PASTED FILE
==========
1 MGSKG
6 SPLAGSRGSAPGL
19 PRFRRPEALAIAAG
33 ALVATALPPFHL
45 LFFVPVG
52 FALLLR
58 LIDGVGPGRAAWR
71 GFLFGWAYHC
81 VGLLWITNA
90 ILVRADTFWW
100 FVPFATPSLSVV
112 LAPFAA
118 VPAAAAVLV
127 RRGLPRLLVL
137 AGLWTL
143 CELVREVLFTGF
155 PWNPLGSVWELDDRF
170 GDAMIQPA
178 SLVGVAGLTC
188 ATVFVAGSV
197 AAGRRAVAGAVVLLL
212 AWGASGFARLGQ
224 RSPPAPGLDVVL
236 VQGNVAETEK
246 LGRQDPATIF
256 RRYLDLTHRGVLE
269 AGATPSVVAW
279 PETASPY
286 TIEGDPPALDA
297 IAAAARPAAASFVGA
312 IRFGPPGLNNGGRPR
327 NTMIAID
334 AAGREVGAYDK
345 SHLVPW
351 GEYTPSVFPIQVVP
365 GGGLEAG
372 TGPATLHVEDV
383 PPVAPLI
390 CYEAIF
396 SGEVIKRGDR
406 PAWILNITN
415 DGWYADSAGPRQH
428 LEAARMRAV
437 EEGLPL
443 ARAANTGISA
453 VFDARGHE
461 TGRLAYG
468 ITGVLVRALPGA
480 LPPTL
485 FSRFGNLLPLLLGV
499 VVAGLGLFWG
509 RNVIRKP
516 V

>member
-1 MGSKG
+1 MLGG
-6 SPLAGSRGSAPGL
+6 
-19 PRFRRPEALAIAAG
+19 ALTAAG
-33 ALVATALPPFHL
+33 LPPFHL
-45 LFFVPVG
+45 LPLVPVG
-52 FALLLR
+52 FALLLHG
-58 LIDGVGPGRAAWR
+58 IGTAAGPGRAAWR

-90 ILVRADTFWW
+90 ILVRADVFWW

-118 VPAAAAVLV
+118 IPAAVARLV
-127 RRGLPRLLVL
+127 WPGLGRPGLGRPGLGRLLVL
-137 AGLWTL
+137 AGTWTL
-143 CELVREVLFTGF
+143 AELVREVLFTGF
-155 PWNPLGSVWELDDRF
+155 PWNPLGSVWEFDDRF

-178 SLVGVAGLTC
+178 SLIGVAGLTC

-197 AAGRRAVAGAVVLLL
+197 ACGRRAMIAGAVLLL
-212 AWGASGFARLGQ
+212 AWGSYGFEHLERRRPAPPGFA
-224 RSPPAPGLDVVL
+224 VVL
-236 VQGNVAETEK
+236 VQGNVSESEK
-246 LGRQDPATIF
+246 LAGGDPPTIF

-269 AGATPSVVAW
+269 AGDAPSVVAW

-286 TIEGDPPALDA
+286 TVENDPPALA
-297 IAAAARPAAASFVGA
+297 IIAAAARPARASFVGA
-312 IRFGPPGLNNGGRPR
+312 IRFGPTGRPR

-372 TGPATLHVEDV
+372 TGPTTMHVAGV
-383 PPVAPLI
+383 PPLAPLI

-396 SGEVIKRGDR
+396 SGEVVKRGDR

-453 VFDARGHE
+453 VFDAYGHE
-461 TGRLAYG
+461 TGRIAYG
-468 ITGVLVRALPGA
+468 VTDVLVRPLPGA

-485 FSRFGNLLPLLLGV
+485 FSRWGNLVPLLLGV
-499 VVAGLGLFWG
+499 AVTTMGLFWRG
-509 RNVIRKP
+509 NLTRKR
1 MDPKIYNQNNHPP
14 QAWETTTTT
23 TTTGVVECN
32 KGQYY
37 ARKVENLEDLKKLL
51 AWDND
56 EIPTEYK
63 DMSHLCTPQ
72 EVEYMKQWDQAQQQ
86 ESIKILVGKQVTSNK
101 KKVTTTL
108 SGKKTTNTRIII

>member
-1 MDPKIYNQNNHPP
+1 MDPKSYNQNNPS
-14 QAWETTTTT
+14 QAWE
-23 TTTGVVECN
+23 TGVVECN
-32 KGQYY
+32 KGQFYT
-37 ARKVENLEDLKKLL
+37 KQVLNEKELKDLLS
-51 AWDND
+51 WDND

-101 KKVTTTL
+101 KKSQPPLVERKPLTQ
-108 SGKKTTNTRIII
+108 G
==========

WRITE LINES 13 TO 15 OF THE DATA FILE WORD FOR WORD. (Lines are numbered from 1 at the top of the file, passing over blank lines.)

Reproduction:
118 VPAAAAVLV
127 RRGLPRLLVL
137 AGLWTL